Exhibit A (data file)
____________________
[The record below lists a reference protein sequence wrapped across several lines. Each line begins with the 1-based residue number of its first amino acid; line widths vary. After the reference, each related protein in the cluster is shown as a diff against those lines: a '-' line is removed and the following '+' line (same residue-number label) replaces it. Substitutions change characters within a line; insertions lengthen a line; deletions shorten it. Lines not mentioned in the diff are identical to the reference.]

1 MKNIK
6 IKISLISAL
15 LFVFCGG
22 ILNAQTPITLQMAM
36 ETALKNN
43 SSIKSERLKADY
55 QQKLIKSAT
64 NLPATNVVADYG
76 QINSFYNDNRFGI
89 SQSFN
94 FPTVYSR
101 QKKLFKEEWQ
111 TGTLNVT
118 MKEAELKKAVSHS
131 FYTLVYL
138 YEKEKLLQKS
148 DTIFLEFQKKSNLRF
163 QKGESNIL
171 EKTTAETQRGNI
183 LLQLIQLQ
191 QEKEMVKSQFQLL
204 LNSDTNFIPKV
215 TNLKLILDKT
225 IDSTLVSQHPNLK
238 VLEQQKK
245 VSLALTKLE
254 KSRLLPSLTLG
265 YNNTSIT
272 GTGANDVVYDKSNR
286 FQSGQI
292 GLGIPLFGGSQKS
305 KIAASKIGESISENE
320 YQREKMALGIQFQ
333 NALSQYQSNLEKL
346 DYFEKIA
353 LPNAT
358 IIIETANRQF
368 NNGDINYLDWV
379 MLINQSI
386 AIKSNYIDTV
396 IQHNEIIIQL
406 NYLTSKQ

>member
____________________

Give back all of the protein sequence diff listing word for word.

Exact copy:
[The record below lists a reference protein sequence wrapped across several lines. Each line begins with the 1-based residue number of its first amino acid; line widths vary. After the reference, each related protein in the cluster is shown as a diff against those lines: a '-' line is removed and the following '+' line (same residue-number label) replaces it. Substitutions change characters within a line; insertions lengthen a line; deletions shorten it. Lines not mentioned in the diff are identical to the reference.]

1 MKNIK
6 IKISLISAL
15 LFVFCGG
22 ILNAQTPITLQMAM
36 ETALKNN
43 SSIKSERLKADY
55 QQKLIKSAT
64 NLPATNVVADYG
76 QINSFYNDNRFGI
89 SQSFN
94 FPTVYSR
101 QKKLFKEEWQ
111 TGTLNVT
118 MKEAELKKAVSHS
131 FYTLVYL
138 YEKEKLLQKS
148 DTIFLEFQKKSNLRF
163 QKGESNIL
171 EKTTAETQRGNI
183 LLQLIQLQ
191 QEKEMVKSQFQLL
204 LNSDTNFIPKV
215 TNLKLILDKT
225 IDSTLVSQHPNLK
238 VLEQQKK
245 VSLALTKLE
254 KSRLLPSLTLG
265 YNNTSIT
272 GTGANDVVYDKSNR
286 FQSGQI
292 GLGIPLFGGSQKS
305 KIAASKIGESISENE
320 YQREKMALGIQFQ
333 NALSQYQSNLEKL
346 DYFEKIA
353 LPNAT
358 IIIETANRQF
368 NNGDINYLDWV
379 MLINQSI
386 AIKSNYIDTV
396 IQHNEIIIQL
406 NYLTSKQ

>member